Improving Customer Experience
We mentioned cameras earlier as a useful tool; that same video feed can be run through sentiment recognition models that can alert wait staff when customers seem agitated, disgusted, happy, etc. This can be used by wait staff to better address various dining scenarios. If the server is notified that a customer seems agitated at a table, they can go over and immediately find out what the issue is instead of being reactive and only finding out much later that the customer’s food was cold.
Using video also comes in handy for marketing and upsell purposes. It can be analyzed to recognize reoccurring customers and to track and save what items they tend to order. This makes it quicker for ordering and upselling other items you think they’d like based on previous items they’ve ordered.
Following Social-Distancing Protocols
Social-distancing and face mask protocols also can be implemented with video feeds. A buzzer device can alert wait staff and customers when they’re breaching 6 feet of distance with other individuals not part of their group. This also can be used whenever someone forgets to wear a mask. There a few existing AI models already available that you can use for this.
For your staff in the kitchen and back of the house, below are a couple of easy ways IoT can make operations as smooth as possible.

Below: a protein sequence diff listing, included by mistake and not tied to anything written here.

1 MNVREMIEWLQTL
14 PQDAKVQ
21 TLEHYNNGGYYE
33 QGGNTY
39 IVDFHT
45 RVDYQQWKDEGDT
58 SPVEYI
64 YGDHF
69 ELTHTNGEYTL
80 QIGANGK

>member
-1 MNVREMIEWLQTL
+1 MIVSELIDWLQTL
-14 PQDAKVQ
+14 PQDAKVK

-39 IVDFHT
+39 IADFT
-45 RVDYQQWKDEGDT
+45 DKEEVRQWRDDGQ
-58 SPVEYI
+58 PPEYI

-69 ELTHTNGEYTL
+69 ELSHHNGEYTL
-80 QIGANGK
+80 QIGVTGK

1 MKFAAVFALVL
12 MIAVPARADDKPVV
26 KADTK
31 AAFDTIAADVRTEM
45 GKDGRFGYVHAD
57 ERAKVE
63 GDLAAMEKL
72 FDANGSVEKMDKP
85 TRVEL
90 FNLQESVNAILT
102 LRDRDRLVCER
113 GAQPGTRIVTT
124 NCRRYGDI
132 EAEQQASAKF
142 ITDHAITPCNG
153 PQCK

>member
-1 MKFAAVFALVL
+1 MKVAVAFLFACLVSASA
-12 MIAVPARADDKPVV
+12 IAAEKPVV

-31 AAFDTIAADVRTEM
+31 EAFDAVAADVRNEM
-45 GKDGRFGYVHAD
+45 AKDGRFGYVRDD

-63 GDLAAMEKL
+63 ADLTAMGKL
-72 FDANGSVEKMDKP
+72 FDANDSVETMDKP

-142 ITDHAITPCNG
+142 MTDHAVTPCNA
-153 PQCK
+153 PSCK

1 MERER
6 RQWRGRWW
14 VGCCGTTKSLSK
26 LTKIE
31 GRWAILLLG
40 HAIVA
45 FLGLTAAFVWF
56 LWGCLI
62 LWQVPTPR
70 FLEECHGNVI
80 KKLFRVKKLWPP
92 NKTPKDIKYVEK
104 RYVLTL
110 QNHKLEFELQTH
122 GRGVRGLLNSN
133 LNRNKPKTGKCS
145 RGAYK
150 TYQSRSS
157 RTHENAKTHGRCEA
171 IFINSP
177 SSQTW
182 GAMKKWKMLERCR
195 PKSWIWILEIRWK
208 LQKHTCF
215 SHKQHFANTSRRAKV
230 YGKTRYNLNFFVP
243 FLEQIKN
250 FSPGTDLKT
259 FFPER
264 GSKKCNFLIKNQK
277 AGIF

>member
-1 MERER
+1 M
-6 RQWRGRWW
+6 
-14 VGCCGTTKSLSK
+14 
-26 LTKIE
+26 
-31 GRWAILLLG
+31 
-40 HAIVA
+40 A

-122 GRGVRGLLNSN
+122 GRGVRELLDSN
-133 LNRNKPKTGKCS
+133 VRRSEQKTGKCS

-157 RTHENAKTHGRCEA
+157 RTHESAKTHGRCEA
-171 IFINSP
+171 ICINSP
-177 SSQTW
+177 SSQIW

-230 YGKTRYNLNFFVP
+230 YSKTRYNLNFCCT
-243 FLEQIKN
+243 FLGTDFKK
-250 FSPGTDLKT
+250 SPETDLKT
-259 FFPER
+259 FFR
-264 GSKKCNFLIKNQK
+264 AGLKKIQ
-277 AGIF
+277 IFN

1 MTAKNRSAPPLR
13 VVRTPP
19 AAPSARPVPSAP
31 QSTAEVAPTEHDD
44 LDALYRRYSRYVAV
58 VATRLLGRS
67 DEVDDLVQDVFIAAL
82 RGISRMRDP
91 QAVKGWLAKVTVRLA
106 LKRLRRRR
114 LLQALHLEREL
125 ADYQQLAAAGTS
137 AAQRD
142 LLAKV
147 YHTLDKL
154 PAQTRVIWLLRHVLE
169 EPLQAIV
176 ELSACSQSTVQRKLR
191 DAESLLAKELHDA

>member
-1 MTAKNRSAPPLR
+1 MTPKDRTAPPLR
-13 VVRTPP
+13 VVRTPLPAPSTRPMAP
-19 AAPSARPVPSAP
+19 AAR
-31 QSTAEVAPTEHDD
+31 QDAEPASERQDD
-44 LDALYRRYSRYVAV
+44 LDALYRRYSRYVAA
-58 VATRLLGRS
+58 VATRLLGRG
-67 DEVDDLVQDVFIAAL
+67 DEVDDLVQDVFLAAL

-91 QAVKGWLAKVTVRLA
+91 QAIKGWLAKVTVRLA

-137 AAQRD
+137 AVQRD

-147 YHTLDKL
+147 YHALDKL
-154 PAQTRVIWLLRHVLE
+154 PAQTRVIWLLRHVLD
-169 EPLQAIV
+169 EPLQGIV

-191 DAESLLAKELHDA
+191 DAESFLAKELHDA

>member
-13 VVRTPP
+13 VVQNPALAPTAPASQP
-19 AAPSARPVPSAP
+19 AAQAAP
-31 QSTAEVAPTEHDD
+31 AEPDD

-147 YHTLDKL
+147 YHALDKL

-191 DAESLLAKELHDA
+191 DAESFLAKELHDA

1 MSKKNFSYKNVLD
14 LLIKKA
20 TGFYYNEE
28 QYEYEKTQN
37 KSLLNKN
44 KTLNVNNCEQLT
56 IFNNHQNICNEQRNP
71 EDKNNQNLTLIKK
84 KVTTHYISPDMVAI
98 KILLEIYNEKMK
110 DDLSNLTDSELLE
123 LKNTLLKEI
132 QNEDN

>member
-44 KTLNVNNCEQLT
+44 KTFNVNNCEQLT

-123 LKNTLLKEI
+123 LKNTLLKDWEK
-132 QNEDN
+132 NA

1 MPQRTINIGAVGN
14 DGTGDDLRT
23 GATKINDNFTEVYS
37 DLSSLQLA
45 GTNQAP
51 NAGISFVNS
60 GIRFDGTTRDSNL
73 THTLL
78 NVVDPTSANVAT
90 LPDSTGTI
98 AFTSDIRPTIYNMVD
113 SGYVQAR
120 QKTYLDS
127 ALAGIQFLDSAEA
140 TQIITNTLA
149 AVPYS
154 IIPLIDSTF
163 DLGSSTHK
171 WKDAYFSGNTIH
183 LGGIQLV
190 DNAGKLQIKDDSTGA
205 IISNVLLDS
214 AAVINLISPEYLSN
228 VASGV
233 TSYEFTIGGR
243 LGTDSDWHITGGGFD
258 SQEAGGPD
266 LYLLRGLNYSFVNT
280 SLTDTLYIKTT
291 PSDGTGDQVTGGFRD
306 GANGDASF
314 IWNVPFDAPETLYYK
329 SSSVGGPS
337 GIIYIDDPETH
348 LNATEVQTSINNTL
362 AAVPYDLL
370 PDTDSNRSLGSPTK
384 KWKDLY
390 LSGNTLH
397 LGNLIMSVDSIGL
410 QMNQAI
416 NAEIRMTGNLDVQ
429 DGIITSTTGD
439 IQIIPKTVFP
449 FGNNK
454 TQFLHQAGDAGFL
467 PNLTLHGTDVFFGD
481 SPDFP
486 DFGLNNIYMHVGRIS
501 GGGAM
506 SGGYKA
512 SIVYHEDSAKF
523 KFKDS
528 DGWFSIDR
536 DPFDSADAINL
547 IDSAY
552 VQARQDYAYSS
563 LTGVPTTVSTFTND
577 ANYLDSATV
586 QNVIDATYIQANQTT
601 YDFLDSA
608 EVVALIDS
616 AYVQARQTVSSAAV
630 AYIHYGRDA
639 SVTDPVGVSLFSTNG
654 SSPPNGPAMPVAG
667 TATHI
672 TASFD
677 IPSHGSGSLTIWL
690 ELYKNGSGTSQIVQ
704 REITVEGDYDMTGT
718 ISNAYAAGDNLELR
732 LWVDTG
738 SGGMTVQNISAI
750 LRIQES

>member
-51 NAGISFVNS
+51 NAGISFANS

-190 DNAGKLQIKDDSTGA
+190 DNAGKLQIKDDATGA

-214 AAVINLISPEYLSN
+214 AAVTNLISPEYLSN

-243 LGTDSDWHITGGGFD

Enforcing Procedures & Safety Protocols
Your kitchen operations and safety guidelines can be enforced better with video recognition models. For example, efficient operations can be plotted out and overlaid with the live video feed to ensure staff are moving about the back kitchen appropriately and alerted when they are not.
Cleaning cycles for equipment or certain areas of the kitchen can be scheduled and recognized when or when not done. Are wait staff properly washing their hands or cleaning the cooking and prep areas? It can be monitored consistently and alerts can be sent when things aren’t done correctly. This method could come in handy for QSRs since they experience high turnover and consistently train new hires.
Setting Smart Temperature Controls
Smart thermostats can be used for refrigerators, freezers, fryers, ovens and other equipment. When temperatures go out of preset thresholds, alerts can be sent to the appropriate individuals. This can be critical to a business as some large kitchens hold thousands of dollars’ worth of food products in their refrigeration units. Setting alerts when temperatures fall out of their preset ranges not only can help save inventory dollars, but they also can be used to save down time expenses. If temperatures are consistently going out of the preset ranges, this could be a sign that a part is faulty or the unit is going to break soon, allowing you to be proactive instead of reactive to potential equipment failures.
Joe McQuaid is the Senior Director of Ecommerce for Parts Town, leading a team that develops, implements and evaluates various ecommerce projects and strategies. Parts Town is the market-leading distributor of genuine OEM foodservice equipment parts.